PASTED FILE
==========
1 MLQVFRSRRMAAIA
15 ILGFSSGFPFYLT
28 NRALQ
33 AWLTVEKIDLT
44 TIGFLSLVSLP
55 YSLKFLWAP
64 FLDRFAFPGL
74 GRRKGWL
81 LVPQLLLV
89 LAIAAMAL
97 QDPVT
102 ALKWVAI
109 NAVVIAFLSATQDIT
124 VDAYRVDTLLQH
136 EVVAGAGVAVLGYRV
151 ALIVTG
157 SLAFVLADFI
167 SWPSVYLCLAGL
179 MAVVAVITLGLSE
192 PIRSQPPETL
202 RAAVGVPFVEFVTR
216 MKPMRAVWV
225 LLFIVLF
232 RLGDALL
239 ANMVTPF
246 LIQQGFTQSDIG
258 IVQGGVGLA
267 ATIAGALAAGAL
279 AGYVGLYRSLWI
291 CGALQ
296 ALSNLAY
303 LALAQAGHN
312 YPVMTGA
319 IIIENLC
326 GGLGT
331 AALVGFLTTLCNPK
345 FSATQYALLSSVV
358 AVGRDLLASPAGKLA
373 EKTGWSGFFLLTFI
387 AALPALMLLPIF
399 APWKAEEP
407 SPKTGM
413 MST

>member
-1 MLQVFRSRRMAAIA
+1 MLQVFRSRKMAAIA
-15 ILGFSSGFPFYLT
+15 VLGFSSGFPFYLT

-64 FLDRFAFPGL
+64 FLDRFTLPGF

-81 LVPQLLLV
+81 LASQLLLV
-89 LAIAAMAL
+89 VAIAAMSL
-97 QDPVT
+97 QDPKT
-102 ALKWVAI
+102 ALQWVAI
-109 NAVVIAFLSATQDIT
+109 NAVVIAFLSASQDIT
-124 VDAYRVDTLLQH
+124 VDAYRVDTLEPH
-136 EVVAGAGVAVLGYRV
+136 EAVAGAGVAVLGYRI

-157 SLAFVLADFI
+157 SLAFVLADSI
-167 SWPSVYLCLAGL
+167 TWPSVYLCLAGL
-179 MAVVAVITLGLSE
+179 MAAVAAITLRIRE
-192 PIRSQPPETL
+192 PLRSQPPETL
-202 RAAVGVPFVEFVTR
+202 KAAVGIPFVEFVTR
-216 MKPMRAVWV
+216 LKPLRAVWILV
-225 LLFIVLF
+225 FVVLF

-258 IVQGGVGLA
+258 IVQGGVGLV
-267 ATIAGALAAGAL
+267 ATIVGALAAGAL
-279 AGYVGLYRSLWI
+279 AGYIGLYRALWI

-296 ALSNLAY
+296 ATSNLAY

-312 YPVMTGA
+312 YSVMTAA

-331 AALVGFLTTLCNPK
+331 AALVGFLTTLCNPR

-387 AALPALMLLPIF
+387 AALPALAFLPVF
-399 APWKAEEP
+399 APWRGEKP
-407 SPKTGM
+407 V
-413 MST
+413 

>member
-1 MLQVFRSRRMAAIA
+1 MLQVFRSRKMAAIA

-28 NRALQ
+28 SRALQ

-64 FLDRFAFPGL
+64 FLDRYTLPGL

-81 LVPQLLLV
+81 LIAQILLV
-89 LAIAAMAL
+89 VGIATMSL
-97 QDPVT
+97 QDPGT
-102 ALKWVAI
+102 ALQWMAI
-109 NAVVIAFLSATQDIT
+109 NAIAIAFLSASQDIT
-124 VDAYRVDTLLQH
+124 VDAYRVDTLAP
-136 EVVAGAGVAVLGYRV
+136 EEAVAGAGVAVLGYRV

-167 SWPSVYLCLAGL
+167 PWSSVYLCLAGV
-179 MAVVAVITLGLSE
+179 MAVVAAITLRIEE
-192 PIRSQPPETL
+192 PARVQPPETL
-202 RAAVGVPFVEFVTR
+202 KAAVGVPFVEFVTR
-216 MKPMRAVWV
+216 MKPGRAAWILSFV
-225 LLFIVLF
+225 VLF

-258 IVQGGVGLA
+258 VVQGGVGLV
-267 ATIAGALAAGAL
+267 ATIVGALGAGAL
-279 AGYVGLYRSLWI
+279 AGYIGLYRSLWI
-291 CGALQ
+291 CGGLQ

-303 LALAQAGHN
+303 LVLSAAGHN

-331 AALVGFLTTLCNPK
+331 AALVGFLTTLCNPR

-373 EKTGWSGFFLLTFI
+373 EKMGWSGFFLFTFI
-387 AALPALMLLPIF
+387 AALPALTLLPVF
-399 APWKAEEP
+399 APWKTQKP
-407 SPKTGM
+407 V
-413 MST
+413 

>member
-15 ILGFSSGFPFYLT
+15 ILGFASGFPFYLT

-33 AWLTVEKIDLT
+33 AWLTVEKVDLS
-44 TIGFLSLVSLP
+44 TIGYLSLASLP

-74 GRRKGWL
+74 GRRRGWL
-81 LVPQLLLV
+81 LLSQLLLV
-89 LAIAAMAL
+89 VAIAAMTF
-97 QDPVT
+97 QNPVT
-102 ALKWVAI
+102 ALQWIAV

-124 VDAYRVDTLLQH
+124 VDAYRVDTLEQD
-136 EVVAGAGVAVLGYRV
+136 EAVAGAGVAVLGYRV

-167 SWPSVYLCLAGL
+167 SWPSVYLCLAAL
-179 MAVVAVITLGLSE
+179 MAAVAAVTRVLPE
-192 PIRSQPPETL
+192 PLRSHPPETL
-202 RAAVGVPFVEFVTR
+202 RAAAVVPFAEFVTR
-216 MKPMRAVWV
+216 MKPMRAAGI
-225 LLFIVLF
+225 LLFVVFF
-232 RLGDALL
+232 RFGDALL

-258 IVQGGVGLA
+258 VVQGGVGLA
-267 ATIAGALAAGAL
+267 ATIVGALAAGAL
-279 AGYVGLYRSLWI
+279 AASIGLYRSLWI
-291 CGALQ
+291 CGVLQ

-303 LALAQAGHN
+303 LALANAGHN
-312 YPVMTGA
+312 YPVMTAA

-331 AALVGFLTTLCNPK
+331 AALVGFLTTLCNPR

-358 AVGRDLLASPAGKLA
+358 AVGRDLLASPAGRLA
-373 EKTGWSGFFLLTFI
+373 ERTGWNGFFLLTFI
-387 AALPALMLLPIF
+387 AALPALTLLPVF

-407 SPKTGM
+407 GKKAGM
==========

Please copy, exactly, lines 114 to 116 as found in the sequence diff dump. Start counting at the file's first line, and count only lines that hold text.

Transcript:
-109 NAVVIAFLSATQDIT
+109 NAIAIAFLSASQDIT
-124 VDAYRVDTLLQH